Thursday, August 6, 2015

Go Set A Watchman, Harper Lee

    I put this on hold a long while ago, and was thrilled to get a chance to read something else by Harper Lee- the author of mine and many other folks' childhood. I have read and re-read To Kill A Mockingbird many times, and gotten something from it each time as I have grown older. In graduate school, the first semester was dedicated to making many (failed) monotypes, woodcuts, and drawings about Scout and Tom Robinson, and sculptures about Boo Radley.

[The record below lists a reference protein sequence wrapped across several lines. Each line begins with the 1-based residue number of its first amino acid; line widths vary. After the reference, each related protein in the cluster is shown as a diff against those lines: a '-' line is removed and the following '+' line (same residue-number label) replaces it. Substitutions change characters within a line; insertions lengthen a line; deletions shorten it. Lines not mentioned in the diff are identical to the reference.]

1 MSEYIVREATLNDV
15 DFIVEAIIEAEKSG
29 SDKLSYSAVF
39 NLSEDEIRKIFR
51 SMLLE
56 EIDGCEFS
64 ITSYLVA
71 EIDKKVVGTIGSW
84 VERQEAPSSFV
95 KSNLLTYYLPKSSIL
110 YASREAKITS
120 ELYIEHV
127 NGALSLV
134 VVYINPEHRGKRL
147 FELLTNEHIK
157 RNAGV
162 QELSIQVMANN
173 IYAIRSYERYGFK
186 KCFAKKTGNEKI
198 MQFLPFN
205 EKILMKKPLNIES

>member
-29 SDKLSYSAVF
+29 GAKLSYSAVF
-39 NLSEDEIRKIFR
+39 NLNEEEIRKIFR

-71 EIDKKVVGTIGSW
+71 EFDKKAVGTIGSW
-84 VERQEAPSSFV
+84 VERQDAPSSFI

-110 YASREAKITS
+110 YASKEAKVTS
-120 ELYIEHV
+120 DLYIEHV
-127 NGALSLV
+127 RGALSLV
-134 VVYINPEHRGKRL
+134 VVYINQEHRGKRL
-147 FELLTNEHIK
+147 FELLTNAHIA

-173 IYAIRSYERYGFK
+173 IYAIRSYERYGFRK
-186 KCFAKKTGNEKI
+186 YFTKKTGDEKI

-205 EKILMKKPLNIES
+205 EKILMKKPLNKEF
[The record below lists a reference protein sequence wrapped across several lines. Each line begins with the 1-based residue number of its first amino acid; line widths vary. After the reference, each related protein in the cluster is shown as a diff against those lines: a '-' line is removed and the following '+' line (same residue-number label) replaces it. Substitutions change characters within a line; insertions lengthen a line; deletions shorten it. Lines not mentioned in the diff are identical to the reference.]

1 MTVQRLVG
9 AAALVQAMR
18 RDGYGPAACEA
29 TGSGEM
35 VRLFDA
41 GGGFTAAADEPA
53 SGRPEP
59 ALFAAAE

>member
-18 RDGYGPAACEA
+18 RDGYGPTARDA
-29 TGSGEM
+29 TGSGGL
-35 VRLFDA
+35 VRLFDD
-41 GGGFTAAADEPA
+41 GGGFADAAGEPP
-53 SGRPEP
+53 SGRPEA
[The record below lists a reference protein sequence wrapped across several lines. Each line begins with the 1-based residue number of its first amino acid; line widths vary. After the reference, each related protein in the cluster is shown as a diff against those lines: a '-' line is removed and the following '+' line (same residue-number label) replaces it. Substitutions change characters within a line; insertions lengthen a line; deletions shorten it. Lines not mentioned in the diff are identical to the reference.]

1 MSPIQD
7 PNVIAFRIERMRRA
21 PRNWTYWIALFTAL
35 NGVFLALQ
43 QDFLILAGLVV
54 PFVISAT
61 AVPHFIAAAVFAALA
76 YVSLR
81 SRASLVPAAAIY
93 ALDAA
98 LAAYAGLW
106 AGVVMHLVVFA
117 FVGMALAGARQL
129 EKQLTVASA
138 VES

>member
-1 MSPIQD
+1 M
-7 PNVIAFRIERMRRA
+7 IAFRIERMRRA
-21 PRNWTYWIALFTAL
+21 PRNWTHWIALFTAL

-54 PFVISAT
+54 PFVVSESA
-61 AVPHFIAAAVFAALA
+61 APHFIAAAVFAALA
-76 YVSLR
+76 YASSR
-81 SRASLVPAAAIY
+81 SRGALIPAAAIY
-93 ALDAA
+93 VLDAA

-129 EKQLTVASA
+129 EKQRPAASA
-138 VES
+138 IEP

I want to say that I am probably one of the few people that isn't completely disappointed with Go Set A Watchman.  I went into reading this without the expectation of greatness, knowing that this would be a different experience. It was different, and this isn't the same kind of book that To Kill a Mockingbird was, which I am kind of happy about.  This book was more complex, more of its time, without any tidy resolutions. The rhetoric towards the end of the book I had to skim through because I found it to be upsetting, yet I found the characters to be more believable, and sad.  I feel that the release of this book is fitting for the times we live in- the character of Atticus Finch being knocked down from his ivory tower is relevant, and necessary. If you look around the Internet, people are so upset by this- and angry that this character could be painted as a racist. I don't understand why this is such a surprise, though. The prose style is still quite good, and the stronger points of the book are when Jean- Louise flashes back to points in her upbringing. A worthy read.

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